WAYNE: The bitch deserved it.

MIKE: Wayne... in slow motion, what happens next? In slow motion, what happens?

WAYNE: (sigh)

MIKE: What happens?

WAYNE: He fell.

MIKE: Who fell?

WAYNE: He did. The C.O.

MIKE: When you hit him?

WAYNE: And I did. We fell.

MIKE: Then what?

WAYNE: Blacked out.

MIKE: No, look and see. Part of you knows. There is a part of you, the same part of you that knew that you were gonna get it; that somebody was gonna get hurt that day. You know what I mean? Part of you knows.

WAYNE: I don't... I don't remember.

MIKE: What's the next thing you're aware of? Stay with it. Stay with it, Wayne, you're doing fine.

WAYNE: There's a lot of white. I don't know. I don't know. I'm not by myself... I guess it's a hospital.

MIKE: You blacked out on the hill. They got you into the chopper...

WAYNE: No, blacked out in the helicopter.

MIKE: In the helicopter? Okay... you got up into the helicopter, that's where you hit him.

WAYNE: Oh yeah. Clobbered him inside. Shoulda thrown him out.

MIKE: Okay. I thought you were outside.

WAYNE: No. He was too much of a coward.

MIKE: Too scared to get out? Alright. So you did get back to the hospital, then. You're in the hospital? (Wayne starts) What is it ?

WAYNE: Oh God!

MIKE: What's happening, Wayne?

WAYNE: Don't want to talk about this.

MIKE: You've gotta talk about it, man. It's been killing you for years. It's been eating at you all these years. Hasn’t it?

WAYNE: Oh yeah.

MIKE: Talk about it.

WAYNE: Well, they got me back in the hospital. Somehow. I don't remember. (sigh) They told me when I woke up that I was there for three weeks.

MIKE: You were out for three weeks? Blacked out?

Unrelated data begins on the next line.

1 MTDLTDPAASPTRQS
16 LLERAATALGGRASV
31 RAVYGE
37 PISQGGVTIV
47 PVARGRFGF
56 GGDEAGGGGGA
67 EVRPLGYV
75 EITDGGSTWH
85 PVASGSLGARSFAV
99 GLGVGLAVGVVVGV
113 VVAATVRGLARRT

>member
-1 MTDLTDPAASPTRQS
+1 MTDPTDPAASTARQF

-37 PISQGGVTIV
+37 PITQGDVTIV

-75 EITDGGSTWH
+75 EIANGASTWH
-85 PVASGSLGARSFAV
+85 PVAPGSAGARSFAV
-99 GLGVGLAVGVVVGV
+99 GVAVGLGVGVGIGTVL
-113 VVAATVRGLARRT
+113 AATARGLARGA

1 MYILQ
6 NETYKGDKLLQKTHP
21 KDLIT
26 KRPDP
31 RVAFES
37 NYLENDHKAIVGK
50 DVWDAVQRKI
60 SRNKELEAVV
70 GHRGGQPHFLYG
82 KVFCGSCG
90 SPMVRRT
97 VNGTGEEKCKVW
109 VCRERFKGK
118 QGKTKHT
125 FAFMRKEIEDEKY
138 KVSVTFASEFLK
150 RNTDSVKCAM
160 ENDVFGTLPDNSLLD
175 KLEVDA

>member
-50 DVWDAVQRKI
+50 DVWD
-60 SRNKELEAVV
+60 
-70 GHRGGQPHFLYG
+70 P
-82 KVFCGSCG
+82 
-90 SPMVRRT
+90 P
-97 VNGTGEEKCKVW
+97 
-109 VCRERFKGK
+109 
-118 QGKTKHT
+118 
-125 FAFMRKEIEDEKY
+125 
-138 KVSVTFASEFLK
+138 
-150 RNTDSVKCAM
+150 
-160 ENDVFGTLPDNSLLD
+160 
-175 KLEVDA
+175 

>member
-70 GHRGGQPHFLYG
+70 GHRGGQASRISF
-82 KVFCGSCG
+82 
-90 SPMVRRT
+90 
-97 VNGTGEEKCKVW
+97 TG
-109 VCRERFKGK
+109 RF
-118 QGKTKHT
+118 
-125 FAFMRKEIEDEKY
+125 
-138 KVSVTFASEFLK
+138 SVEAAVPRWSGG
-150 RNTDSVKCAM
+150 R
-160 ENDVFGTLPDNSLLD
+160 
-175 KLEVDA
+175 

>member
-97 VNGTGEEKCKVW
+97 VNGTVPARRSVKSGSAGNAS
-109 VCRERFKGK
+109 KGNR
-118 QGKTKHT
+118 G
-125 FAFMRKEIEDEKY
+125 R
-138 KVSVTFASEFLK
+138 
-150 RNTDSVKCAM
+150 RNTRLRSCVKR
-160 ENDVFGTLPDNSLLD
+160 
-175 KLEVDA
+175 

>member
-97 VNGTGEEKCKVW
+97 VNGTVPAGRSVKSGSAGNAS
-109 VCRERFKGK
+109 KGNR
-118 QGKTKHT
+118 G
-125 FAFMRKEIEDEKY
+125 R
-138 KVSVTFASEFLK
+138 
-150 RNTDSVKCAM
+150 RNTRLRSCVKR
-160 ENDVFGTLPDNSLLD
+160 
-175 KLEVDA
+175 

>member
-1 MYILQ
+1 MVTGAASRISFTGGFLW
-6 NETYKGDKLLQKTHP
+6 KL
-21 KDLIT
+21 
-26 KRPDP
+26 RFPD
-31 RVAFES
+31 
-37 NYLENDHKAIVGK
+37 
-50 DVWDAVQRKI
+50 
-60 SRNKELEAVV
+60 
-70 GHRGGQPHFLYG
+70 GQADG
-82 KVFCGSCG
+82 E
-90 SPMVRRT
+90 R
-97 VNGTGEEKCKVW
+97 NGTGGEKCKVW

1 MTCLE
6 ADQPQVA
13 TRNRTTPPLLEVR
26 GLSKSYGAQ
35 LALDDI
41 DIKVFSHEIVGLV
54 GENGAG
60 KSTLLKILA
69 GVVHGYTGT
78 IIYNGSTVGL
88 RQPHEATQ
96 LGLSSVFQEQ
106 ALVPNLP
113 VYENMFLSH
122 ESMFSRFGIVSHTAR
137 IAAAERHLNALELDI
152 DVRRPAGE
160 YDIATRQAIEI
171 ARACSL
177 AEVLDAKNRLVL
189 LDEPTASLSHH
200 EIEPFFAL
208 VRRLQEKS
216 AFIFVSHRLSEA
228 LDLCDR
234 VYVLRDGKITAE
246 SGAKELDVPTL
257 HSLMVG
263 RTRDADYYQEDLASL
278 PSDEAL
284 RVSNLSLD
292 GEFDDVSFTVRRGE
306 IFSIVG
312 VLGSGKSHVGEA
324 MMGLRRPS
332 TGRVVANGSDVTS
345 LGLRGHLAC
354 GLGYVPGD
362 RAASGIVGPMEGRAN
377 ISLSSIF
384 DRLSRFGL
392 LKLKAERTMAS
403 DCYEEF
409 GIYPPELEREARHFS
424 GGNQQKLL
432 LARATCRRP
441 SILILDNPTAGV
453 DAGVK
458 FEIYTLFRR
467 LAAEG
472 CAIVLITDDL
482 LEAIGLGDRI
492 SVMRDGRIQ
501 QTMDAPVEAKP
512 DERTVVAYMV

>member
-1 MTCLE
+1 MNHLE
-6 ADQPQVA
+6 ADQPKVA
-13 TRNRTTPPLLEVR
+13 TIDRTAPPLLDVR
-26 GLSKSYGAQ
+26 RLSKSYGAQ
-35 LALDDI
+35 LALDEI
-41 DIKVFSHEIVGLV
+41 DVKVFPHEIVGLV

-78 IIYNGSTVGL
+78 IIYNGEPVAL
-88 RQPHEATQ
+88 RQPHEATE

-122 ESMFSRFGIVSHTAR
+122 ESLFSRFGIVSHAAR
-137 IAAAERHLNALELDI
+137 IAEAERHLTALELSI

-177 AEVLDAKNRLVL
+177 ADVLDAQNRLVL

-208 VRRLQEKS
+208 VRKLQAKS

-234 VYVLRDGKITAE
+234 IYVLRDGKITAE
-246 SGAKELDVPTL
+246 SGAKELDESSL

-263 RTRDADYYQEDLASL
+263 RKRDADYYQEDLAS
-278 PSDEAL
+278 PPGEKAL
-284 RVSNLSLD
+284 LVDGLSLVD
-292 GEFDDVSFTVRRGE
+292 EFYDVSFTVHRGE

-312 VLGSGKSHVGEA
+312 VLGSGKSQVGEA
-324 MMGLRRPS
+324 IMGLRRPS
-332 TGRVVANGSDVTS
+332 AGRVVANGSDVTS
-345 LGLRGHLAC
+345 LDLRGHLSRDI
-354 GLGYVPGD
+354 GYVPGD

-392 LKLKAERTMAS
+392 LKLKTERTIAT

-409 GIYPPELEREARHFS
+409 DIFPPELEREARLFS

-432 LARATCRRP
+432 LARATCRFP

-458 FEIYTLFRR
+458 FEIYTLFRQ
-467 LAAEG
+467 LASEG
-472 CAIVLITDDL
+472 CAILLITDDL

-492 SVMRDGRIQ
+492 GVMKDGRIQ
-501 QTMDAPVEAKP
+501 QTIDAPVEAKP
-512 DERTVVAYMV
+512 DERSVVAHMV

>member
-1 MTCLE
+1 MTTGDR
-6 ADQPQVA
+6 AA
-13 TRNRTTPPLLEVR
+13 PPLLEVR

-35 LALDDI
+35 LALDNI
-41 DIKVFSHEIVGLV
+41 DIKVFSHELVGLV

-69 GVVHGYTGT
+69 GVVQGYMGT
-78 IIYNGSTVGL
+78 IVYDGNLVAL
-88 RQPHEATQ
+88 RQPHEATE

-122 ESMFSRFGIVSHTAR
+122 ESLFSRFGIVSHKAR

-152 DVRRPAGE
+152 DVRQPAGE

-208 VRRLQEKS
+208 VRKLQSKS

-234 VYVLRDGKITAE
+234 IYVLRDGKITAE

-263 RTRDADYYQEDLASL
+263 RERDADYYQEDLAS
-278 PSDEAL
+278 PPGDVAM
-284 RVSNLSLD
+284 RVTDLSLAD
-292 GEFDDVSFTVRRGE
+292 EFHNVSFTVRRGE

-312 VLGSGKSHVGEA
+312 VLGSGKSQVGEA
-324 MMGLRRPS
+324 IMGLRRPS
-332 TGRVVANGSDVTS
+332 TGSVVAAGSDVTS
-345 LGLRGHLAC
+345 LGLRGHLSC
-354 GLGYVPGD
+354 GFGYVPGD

WAYNE: Yeah. I don't remember. I don't remember what happened to me.

MIKE: In that three weeks? Blank?

WAYNE: Total.

MIKE: Yeah. Wayne, you woke up in a hospital bed. They told you that you've been out for three weeks.

WAYNE: Yeah.

MIKE: And you remember nothing? What about the guys on the road. No dreams? Nothing in those three weeks?

WAYNE: Oh yeah. Something. Like I can't leave those guys behind; splattered all over the road.

MIKE: Yeah. That's right. Did you bring them with you? Did you bring Jim with you, Wayne? Try to remember.

WAYNE: Yeah. They're all here.

MIKE: Who's there?

WAYNE: All of them.

MIKE: Jim?

WAYNE: Yeah.

MIKE: They all got killed, didn't they?

WAYNE: Yeah. How can they be here?

MIKE: How can they be here? You brought them with you.

WAYNE: They're dead.

MIKE: That's right. Do you know there is a body and there is also a spirit? That they can be separate? Did you ever think much about that, Wayne?

WAYNE: I used to pray a lot.

MIKE: Yeah... you know what I'm talking about.

WAYNE: I didn't think anybody was listening.

MIKE: Guess what? There was somebody listening. There always is. A lot of what they said about that is true. And about your spirit leaving your body when you die; all of that is true, you know. Ever read the Bible?